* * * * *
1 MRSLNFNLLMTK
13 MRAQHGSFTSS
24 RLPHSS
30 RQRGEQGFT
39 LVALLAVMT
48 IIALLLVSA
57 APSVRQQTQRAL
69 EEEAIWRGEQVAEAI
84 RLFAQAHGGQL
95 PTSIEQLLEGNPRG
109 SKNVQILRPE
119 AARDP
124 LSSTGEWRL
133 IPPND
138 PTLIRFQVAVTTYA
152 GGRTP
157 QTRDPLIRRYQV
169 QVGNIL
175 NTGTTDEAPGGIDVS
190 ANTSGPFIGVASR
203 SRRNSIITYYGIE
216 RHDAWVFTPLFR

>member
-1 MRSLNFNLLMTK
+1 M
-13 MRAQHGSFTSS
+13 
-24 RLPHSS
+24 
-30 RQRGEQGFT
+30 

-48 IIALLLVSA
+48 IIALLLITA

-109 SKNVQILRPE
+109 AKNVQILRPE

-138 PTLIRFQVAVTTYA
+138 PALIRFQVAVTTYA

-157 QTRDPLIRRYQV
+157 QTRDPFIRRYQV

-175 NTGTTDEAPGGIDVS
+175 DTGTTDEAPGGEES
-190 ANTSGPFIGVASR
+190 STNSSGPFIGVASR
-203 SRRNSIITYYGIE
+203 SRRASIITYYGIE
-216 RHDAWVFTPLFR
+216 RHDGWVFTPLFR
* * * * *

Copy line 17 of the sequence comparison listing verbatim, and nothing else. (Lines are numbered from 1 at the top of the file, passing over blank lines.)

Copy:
157 QTRDPLIRRYQV